The difficult future that lies ahead for Ukraine was laid bare Tuesday following the results of the relatively smooth presidential elections, as Russian stocks tumbled and fierce fighting took place in the east.
Confectionery magnate Petro Poroshenko has claimed victory in Ukraine's presidential elections after exit polls on Sunday gave him 55 percent of the vote. Meanwhile, Europe's Energy Commissioner signaled that Ukraine and Russia have made further progress in an ongoing dispute over gas prices.
The two events look to be putting the country back on track following bloody protests, the ousting of former president Viktor Yanukovych and the annexation of Crimea by Russia. However, fierce battles continue to rage in the eastern part of the country.
A military offensive against pro-Russian rebels was launched on Monday at the strategically important location of Donetsk airport. Ukrainian forces launched air strikes and a paratrooper assault against the separatists, according to news agency Reuters. The separatists had seized the airport in response to the change of power at Kiev back in February.
Gun battles continued on Tuesday with Reuters reporting that more than 50 rebel forces' lives may have been lost during the fighting. In the city center a fire at a four-storey hockey stadium had to be controlled by local firefighters. By midday local time, Interior Minister Arsen Avakov told reporters in Kiev that Ukrainian forces had the airport "completely under control."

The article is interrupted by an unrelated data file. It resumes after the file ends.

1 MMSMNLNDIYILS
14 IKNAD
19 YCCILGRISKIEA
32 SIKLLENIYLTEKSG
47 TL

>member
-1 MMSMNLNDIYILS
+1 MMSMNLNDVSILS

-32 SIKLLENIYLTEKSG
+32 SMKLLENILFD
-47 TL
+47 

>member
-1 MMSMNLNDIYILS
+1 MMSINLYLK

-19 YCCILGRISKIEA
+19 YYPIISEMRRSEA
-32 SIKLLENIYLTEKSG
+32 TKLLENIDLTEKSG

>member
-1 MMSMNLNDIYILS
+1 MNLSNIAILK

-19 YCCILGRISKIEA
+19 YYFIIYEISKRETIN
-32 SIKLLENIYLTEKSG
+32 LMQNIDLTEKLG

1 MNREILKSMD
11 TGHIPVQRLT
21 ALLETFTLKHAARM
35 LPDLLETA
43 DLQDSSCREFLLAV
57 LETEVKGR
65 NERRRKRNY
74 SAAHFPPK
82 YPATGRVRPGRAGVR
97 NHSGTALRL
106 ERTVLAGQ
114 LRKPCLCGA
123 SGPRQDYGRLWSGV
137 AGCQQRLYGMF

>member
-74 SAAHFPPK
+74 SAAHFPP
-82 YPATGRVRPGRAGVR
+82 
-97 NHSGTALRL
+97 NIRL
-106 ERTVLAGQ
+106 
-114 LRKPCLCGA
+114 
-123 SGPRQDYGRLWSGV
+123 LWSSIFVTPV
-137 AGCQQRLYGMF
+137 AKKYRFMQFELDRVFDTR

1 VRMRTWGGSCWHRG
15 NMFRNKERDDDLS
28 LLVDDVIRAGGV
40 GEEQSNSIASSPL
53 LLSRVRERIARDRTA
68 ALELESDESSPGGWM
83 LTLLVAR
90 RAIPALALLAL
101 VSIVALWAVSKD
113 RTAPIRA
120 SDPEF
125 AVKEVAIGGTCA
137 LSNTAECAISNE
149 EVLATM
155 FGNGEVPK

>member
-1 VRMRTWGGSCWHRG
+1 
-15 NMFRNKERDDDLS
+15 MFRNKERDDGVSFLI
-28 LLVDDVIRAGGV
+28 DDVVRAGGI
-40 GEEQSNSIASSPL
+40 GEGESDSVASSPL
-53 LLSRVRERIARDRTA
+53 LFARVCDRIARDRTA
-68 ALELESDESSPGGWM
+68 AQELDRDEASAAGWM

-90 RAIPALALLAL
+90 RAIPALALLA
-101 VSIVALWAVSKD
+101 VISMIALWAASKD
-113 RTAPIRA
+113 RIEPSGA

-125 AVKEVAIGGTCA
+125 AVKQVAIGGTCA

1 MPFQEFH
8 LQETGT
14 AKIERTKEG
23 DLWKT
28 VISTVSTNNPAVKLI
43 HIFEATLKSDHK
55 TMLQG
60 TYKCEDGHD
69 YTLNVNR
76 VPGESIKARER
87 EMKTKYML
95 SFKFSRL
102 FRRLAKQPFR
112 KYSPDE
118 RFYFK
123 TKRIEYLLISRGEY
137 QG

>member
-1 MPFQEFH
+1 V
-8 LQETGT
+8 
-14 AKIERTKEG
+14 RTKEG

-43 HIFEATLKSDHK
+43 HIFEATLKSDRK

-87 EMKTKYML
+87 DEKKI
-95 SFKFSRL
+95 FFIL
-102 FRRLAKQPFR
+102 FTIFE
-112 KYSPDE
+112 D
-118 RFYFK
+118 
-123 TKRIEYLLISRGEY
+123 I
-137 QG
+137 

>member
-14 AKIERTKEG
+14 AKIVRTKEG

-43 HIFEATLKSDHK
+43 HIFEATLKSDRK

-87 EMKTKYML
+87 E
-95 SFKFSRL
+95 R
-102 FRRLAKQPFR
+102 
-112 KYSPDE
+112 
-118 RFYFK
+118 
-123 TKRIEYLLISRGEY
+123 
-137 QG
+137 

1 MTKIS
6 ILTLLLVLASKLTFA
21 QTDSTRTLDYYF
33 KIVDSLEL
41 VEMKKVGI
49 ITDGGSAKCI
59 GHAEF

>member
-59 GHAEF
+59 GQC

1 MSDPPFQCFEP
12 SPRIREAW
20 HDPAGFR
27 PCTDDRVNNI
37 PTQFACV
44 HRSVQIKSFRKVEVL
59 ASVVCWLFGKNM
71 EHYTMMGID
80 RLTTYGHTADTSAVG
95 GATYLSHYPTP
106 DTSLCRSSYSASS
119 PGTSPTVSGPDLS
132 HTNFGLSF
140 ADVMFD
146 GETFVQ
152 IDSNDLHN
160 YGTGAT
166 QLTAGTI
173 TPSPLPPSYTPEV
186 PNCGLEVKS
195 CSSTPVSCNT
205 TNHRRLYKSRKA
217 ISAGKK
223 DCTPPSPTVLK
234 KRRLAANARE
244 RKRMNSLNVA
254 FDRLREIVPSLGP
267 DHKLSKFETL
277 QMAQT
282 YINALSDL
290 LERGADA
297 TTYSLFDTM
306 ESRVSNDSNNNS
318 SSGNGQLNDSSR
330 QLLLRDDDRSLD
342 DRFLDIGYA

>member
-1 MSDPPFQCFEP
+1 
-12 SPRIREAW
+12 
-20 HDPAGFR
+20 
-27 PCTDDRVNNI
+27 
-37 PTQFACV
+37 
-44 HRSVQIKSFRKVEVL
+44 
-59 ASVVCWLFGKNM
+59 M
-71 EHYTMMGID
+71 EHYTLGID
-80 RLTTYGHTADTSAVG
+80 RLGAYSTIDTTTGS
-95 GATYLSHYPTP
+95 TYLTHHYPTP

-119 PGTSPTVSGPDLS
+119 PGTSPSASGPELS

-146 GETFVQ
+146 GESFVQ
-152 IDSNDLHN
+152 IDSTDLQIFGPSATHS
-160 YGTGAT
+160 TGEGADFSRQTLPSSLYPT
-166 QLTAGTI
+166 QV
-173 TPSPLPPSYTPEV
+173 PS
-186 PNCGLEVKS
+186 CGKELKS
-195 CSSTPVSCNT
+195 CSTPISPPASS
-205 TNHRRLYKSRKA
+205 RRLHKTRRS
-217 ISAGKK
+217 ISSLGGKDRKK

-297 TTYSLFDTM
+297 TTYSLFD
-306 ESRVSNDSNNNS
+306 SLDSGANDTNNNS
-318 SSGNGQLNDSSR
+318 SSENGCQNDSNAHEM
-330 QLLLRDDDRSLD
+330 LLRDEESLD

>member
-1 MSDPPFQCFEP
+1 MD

U.S. Ambassador to Ukraine, Geoffrey Pyatt, told CNBC that he believed the Ukrainian government is acting within its rights.
"(The unrest) seems to be fueled, at least in part, by people coming over the Russian border," he said. He added that the government had also made an amnesty available to the rebels should they opt to down their weapons and cease fighting. The U.S. has made $20 million available to Ukraine, but Pyatt said that this initially meant that non-lethal equipment was being provided to border guards. He added that while the U.S. would be "accommodative" to the military, it is not provide training at this point in time.
Meanwhile, a political debate raged between representatives from both Kiev and Moscow regarding the deal surrounding the gas that Russia supplies to Ukraine. An expensive $485 per 1,000 cubic meters agreement under the old regime was reduced after Yanukovych rejected further ties with the European Union.
However, after his ousting Russia has sought to receive the full amount once more from cash-strapped Ukraine. Talks in Berlin on Monday appeared to go well, according to Europe's Energy Commissioner Guenther Oettinger, but this seems to be at odds with mutterings from Ukraine, with state-owned Naftogaz indicating that talks had made no progress.
The current proposal on the table appears to be for Ukraine to pay $2 billion on Thursday to Russia and a further $500 million by June 7. Policymakers on both sides of the deal have been very vocal in the lead-up to this deadline. Ukrainian Prime Minister Arseniy Yatsenyuk said at a cabinet meeting that he hoped the deal would be signed or suggested more talks for the two sides in Stockholm, according to the Interfax news agency.
Pyatt said that he has been encouraged by statements by the Ukrainian government acknowledging the need to pay its bills to Russia. However, he added that the country should only pay for the gas on market based prices, noton some "political penalty" that Russia imposes.